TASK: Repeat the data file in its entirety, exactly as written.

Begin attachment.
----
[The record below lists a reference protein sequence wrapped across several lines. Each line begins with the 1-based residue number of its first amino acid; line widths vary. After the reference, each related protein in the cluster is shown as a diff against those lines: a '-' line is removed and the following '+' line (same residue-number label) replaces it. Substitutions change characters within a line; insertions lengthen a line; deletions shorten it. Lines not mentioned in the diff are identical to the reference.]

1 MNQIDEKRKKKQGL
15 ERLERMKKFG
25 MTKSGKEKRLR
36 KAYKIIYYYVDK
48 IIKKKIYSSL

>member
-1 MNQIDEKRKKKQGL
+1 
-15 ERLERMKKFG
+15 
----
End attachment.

[The record below lists a reference protein sequence wrapped across several lines. Each line begins with the 1-based residue number of its first amino acid; line widths vary. After the reference, each related protein in the cluster is shown as a diff against those lines: a '-' line is removed and the following '+' line (same residue-number label) replaces it. Substitutions change characters within a line; insertions lengthen a line; deletions shorten it. Lines not mentioned in the diff are identical to the reference.]

1 MNQIDEKRKKKQGL
15 ERLERMKKFG
25 MTKSGKEKRLR
36 KAYKIIYYYVDK
48 IIKKKIYSSL

>member
-1 MNQIDEKRKKKQGL
+1 
-15 ERLERMKKFG
+15 